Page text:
addle

[ad-l]
See more synonyms for addle on Thesaurus.com
adjective
  1. mentally confused; muddled.
  2. rotten: addle eggs.

Origin of addle

before 1000; Middle English adel rotten, Old English adela liquid, filth; cognate with Middle Low German adele liquid manure
Related formsun·ad·dled, adjective
Dictionary.com Unabridged Based on the Random House Unabridged Dictionary, © Random House, Inc. 2018


Examples from the Web for addle

Historical Examples of addle

  • My head, too, is as addle as an egg this morning, with dining abroad yesterday.

  • The fumes of the wine were mounting steadily to addle his indifferent brains.

    The Snare

    Rafael Sabatini

  • My strong ale must have got into your addle pate with a vengeance.

    Windsor Castle

    William Harrison Ainsworth

  • One drink will addle a person's wits and the second will act as an antidote.

  • "Don't sit on them with your head downward, or you'll addle them," said Mr. Brush, fiercely.

    Peg Woffington

    Charles Reade


British Dictionary definitions for addle

addle

1
verb
  1. to make or become confused or muddled
  2. to make or become rotten
adjective
  1. (in combination) indicating a confused or muddled stateaddle-brained; addle-pated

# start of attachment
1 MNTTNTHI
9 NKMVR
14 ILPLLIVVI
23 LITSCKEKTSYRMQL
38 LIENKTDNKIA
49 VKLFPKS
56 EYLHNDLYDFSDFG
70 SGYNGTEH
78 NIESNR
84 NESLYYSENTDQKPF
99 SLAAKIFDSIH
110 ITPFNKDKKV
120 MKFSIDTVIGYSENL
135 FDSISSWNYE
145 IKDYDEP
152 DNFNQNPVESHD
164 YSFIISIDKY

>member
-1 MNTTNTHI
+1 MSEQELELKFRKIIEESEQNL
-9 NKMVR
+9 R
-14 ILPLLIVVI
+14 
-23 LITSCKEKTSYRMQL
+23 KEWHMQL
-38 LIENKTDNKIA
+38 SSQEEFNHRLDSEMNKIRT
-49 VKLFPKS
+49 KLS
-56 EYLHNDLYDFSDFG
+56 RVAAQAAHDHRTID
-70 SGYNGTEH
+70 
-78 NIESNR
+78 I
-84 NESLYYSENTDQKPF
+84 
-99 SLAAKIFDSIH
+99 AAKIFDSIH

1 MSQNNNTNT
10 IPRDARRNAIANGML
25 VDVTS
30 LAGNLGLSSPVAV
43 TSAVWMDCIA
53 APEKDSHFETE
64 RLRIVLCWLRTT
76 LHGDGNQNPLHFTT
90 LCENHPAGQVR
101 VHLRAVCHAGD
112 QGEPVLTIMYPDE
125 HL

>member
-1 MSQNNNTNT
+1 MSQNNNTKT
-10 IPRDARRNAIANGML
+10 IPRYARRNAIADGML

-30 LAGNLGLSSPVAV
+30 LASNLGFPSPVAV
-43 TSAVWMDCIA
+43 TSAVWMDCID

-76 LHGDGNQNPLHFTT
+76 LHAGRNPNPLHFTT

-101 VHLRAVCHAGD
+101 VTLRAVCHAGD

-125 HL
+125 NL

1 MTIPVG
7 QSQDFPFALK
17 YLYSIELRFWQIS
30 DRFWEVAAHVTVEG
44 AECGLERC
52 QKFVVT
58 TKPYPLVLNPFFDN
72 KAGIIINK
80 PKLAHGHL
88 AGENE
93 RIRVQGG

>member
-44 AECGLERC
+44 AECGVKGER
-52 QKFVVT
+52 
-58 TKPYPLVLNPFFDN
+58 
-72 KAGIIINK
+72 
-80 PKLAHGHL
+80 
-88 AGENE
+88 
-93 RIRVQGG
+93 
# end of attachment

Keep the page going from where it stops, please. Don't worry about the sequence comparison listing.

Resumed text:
Word Origin for addle

C18: (vb), back formation from addled, from c13 addle rotten, from Old English adela filth; related to dialect German Addel liquid manure

addle

2
verb
  1. Northern English dialect to earn (money or one's living)

Word Origin for addle

C13: addlen, from Old Norse öthlask to gain possession of property, from ōthal property
Collins English Dictionary - Complete & Unabridged 2012 Digital Edition © William Collins Sons & Co. Ltd. 1979, 1986 © HarperCollins Publishers 1998, 2000, 2003, 2005, 2006, 2007, 2009, 2012

Word Origin and History for addle
v.

1712, from addle (n.) "urine, liquid filth," from Old English adela "mud, mire, liquid manure" (cognate with Old Swedish adel "urine," Middle Low German adel, Dutch aal "puddle").

Used in noun phrase addle egg (mid-13c.) "egg that does not hatch, rotten egg," literally "urine egg," a loan-translation of Latin ovum urinum, which is itself an erroneous loan-translation of Greek ourion oon "putrid egg," literally "wind egg," from ourios "of the wind" (confused by Roman writers with ourios "of urine," from ouron "urine"). Because of this usage, from c.1600 the noun in English was taken as an adjective meaning "putrid," and thence given a figurative extension to "empty, vain, idle," also "confused, muddled, unsound" (1706). The verb followed a like course. Related: Addled; addling.

Online Etymology Dictionary, © 2010 Douglas Harper